Not everyone in the Republican Party agrees with McConnell's desire for their states to go bankrupt

Not everyone in the Republican Party agrees with McConnell's desire for their states to go bankrupt
Gage Skidmore
News & Politics

It's worth noting that while House and Senate Democrats and their presidential candidate, Joe Biden, are all in agreement about the need for and elements of the next big coronavirus crisis response bill, Republicans are most definitely not. Particularly when it comes to help for their states.

Republican governors blasted Sen. Mitch McConnell over his assertion that the states should just go bankrupt rather than getting federal aid. Some of McConnell's senators don't like that idea any better, or care for his assertion that Congress has done enough for now and should wait and see how bad it gets before committing to more.

"My initial thought honestly was, I didn't agree with that approach," Sen. Shelley Moore Capito, a West Virginia Republican, told The Washington Post. She said there could be a "devastating impact" if states and local governments had to lay off large number of public workers. "If you've ever seen a building fall down, when they've imploded, it begins to come up and then all of a sudden, it just drifts down really quickly," Capito said. "I don't know where we are in that phase, but I still think we have parts of the building that are still going to be falling, and so because of that, I don’t think it's the time to pull back."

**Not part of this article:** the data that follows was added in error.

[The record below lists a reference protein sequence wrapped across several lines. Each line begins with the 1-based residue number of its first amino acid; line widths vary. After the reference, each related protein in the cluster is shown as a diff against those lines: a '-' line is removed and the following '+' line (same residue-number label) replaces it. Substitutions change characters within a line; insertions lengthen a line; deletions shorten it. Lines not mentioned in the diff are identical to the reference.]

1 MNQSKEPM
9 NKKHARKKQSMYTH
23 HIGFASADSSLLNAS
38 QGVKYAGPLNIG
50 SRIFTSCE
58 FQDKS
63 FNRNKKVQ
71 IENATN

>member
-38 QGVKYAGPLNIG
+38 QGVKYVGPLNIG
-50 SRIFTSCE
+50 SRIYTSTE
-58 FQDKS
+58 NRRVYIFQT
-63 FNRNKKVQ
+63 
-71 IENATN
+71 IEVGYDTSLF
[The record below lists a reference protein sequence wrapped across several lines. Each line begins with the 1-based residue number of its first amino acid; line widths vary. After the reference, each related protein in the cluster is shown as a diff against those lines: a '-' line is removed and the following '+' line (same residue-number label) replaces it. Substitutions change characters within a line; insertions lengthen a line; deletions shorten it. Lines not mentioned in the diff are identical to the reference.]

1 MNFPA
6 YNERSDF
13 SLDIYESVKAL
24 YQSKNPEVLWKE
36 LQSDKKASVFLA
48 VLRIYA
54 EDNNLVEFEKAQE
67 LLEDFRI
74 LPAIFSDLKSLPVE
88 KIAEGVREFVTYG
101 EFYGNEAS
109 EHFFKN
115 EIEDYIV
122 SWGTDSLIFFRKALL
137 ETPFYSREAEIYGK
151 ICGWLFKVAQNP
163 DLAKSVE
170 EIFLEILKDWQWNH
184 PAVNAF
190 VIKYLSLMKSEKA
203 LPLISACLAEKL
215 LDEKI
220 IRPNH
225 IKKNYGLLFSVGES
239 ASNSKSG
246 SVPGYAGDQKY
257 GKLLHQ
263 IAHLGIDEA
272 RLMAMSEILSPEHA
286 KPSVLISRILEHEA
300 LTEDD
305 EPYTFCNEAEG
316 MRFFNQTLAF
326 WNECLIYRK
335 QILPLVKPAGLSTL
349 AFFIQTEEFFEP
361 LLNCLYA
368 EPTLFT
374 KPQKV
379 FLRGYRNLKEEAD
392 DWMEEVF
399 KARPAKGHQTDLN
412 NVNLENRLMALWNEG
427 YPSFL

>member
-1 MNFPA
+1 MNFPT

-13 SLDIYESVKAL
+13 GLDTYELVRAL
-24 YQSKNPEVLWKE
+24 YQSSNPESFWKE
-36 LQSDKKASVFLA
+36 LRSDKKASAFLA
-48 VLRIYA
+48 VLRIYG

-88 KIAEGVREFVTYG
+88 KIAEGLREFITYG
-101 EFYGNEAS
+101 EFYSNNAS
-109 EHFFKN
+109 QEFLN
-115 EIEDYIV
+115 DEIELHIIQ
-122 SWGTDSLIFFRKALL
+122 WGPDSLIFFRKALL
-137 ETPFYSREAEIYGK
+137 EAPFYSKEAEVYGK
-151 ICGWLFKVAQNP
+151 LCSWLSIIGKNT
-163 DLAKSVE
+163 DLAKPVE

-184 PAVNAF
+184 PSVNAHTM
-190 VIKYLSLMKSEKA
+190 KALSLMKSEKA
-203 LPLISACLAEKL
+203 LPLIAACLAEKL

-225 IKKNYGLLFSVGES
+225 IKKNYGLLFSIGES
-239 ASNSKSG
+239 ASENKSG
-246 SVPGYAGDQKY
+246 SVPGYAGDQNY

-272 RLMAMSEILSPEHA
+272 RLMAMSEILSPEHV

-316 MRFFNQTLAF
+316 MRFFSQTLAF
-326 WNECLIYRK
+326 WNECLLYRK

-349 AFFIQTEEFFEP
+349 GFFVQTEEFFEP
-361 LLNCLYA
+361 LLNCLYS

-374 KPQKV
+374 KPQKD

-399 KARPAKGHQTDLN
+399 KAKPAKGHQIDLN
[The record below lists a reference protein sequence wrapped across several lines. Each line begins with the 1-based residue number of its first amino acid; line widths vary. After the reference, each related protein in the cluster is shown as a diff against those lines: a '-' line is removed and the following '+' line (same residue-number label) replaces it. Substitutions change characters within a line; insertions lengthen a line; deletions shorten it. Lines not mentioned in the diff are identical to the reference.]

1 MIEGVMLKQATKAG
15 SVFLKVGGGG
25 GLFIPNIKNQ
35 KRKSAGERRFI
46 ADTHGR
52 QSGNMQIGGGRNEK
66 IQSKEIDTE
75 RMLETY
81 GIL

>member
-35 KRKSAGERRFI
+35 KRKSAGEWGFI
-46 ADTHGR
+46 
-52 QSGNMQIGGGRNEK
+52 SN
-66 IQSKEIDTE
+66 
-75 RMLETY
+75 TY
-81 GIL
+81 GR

Another Republican, Louisiana's Bill Cassidy, supports a Democratic bill for a $500 billion infusion of funds to state and local governments. A Cassidy spokesman told the the Post that McConnell's statement "did not change the senator from Louisiana's view that state and local governments need this money." Ohio's Rob Portman, another deficit hawk, has pushed for funding for municipalities, too.

And far-right Missouri Republican Josh Hawley is going even further, calling for the federal government to pick up payrolls for companies so that they don't have to lay people off. It's subsistence wages that he's proposing—80% of U.S. employees' wages up to the national median wage—but it's practically socialism by Republican standards. "If we find ourselves in a long-term depression, you know, you talk about out-of-control spending, that will happen," Hawley said. "So my point is right now, we have an acute crisis. Let's address that crisis as quickly as we can and try to get out of it as quickly as we can and to me that's all about jobs."

He could have his chance to vote on that should the House put it in the next big bill. Then we'll all see just how much control McConnell has over his conference. Which is also a good reason for Pelosi to go very, very big on that bill. Saving the country is critical. That means pressuring McConnell to his limit, and possibly to the end of his career.

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